innocence and saul

My boys have extensive vocabularies. They like words and like to use them. Big words, little words, any words, all of them, every day, all the time… I’m pretty sure they have a built-in rule that says they can’t stop speaking or something bad will happen, like falling asleep. Their use of words is a big reason I refer to my house as “The Loudest House On the Block.” Yet with as many words as they know, there are still a few they don’t know, and a few words that they don’t employ, even if most their age think nothing of hearing them, and even using them.

 

Just last week Creed and I were talking on our walk home from school. “Trevor said the ‘s-h’ word again at lunch,” Creed complained to me. “He even said I should ‘s-h’ the ‘c’-word.” Wow, sounds pretty much like an awful lunch convo for 3rd graders, right? Well, though not polite, it’s not as bad as it looks. See, the ‘s-h’ word is ‘shut up’ and the ‘c word’ is crap. And little boys are rotten to each other.

 

Another example is silly Traben. He has a habit of piling as many blankets, pillows and stuffed animals as he can onto his bed. He loves to make himself a cozy place to reside, where he can burrow and be imaginative in ways only Traben knows how to. He decided one day that he was building himself a dam like a beaver. And as he led me to his bedroom to show off his latest work, he was telling me he built a “wham.” I kept asking him what he meant and he said, “A wham! You know what I mean!” Um, no. After showing off what he built, he told me, “See! It’s a wham like beavers build!” I asked him if he meant a ‘dam’ and he replied with, “Yeah, it’s what I mean, but I don’t like saying that word. I know it’s spelled different, but I still don’t like it.”

 

Yeah, they sound sheltered, but I love that they still embrace that innocence, and have the ability to partake in silliness. See, the innocence of a child is something I value immensely. I think there’s nothing better than knowing a kid gets to be a kid, unencumbered by the weight of the world, free to imagine, to play, to actually enjoy life. It seems too often children are robbed of this, whether by life circumstances, by stupid people interactions or even unfiltered media influences. It’s sad to think kids can grow up without having a chance to experience their childhood, from a childlike perspective.

 

This point of view is probably why my goals in life as a parent have been simple, so far. First and foremost, my goal is to get through every day with my kids as injury free as possible. I have two rambunctious sons, so this isn’t always an easy task. At all. Especially since Traben wants to be a future X Games star and insists on practicing on his bike daily, which includes seeing how far he can ride without hands (about half a block. And definitely not down curbs!) Plus, Creed still believes he’s invincible, built like a superhero and can perform feats like his favorite heroes without consequence. But I digress a bit… And technically, my first real goal is I want my sons to know that God loves them, no matter what, and that His love for us is limitless. I desire to see them to grow up to be strong, smart, caring men… but before we get to that point, I want them to live like kids. Innocent, happy, free.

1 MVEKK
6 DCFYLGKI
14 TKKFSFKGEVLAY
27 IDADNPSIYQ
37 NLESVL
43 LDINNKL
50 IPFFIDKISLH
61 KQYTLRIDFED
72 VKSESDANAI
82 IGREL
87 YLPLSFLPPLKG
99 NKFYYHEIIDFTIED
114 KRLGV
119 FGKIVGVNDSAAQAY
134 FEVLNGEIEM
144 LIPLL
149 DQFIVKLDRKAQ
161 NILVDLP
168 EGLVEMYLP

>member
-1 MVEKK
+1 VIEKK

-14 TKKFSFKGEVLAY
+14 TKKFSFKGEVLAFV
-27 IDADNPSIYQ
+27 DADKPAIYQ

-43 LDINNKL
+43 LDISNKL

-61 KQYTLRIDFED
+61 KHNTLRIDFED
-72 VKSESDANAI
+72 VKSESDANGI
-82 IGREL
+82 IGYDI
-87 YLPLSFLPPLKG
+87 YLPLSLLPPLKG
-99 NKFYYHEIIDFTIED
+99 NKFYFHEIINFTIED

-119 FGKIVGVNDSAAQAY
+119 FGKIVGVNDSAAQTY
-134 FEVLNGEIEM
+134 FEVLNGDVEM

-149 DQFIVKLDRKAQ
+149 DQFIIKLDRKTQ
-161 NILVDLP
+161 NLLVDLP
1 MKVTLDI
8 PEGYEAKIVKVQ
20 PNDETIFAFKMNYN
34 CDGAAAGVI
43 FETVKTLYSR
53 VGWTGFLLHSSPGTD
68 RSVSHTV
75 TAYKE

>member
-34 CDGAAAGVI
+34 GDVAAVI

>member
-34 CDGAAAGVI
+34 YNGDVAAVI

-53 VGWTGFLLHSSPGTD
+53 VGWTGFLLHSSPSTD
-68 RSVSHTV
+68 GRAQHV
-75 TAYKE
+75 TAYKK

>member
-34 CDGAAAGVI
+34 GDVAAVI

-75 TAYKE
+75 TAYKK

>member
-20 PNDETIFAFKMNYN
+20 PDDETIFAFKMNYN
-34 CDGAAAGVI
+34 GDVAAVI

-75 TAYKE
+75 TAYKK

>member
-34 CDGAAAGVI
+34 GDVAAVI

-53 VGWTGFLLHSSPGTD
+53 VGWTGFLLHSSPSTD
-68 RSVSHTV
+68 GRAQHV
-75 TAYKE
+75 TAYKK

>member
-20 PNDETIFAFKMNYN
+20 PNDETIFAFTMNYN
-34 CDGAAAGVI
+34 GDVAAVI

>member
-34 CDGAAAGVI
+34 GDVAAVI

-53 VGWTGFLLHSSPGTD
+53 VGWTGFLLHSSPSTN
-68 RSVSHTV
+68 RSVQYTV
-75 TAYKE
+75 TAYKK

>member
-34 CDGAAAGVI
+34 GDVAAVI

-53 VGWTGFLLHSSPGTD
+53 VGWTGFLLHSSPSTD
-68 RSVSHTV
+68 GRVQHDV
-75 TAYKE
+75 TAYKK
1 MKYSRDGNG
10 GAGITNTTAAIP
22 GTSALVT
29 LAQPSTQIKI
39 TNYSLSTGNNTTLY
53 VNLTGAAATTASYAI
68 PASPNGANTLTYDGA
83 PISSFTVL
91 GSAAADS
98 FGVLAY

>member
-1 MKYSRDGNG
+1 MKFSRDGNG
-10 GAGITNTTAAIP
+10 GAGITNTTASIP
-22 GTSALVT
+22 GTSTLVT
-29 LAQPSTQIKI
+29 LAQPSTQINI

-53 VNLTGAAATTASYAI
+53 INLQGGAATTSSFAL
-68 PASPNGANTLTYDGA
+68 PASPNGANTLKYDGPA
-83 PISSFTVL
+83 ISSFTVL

Besides, if they weren’t so innocent of some of this stuff, I wouldn’t have such great things to write about, like what happened last night. We were reading at bedtime, Traben had chosen a children’s Bible because he wanted to read the story of David and Goliath. So we read how David knocked down Goliath using his sling and stone.  Then this version glossed over the rest of the story and simply said David killed Goliath. Creed couldn’t resist throwing out the lovely fact, “Yeah, he cut off his head!” To which I replied that they probably didn’t think that kids needed to focus on that part so much, even though it’s true. Then Traben decided to share his own thoughts of  Goliath, “And then (after he died) he went to Saul.” Wait, what? I asked him to repeat what he said, and he said the same thing. “What? To Saul? Is that what you said? Saul?!” I asked him. “Yeah, I mean that’s what I like to call it. I know that’s not the right word for it, but the other word is a bad word and so I just like to call it Saul.”

 

Oooooh.

 

So I asked him one last question, “Traben, I think you meant a different word. Did you mean hell?” It was exactly what he meant.

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4 thoughts on “innocence and saul

  1. Hi, I’m coming over from Killer Tribe where I saw your introduction of yourself and just knew I had to visit your blog.

    Let me say right off the bat that I’ve never met anyone who named their son Creed and I absolutely, utterly love it.

    And I also love your style of writing, your stories, and your view on life. (And also that your sons love words, too.) Our kids grew up on long word discussions and many a dinner time interrupted by someone saying, “Well, let’s just look it up in the dictionary!” We are inveterate wordaholics.

    How lovely to meet other word lovers!

    Becky

    1. Becky!

      Thank you for your kind words, I’m so glad we could connect through Killer Tribes. As you are an appreciator of words, I look forward to exploring your blog, too.

      Thanks for visiting mine!

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